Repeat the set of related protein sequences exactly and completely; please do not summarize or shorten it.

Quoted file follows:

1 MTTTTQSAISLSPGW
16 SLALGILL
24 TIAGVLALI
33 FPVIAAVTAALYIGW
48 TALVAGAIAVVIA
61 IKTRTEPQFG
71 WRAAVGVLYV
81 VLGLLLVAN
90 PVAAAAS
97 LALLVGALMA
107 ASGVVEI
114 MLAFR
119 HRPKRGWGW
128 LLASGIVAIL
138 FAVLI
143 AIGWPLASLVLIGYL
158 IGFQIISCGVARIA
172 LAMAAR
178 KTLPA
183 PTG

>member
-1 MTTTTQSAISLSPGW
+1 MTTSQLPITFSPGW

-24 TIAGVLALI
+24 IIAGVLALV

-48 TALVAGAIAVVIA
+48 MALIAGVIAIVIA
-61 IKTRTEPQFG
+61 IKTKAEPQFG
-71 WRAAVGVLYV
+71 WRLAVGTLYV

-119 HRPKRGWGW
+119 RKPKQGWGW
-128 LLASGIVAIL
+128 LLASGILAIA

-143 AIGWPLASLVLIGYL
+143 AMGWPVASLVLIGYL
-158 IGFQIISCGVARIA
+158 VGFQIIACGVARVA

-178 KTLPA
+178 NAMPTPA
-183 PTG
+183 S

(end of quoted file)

1 MTTTTQSAISLSPGW
16 SLALGILL
24 TIAGVLALI
33 FPVIAAVTAALYIGW
48 TALVAGAIAVVIA
61 IKTRTEPQFG
71 WRAAVGVLYV
81 VLGLLLVAN
90 PVAAAAS
97 LALLVGALMA
107 ASGVVEI
114 MLAFR
119 HRPKRGWGW
128 LLASGIVAIL
138 FAVLI
143 AIGWPLASLVLIGYL
158 IGFQIISCGVARIA
172 LAMAAR
178 KTLPA
183 PTG

>member
-1 MTTTTQSAISLSPGW
+1 MTTSQLPITFSPGW

-24 TIAGVLALI
+24 IIAGVLALV

-48 TALVAGAIAVVIA
+48 MALIAGVIAIVIA
-61 IKTRTEPQFG
+61 IKTKAEPQFG
-71 WRAAVGVLYV
+71 WRLAVGTLYV

-119 HRPKRGWGW
+119 RKPKQGWGW
-128 LLASGIVAIL
+128 LLASGILAIA

-143 AIGWPLASLVLIGYL
+143 AMGWPVASLVLIGYL
-158 IGFQIISCGVARIA
+158 VGFQIIACGVARVA

-178 KTLPA
+178 NAMPTPA
-183 PTG
+183 S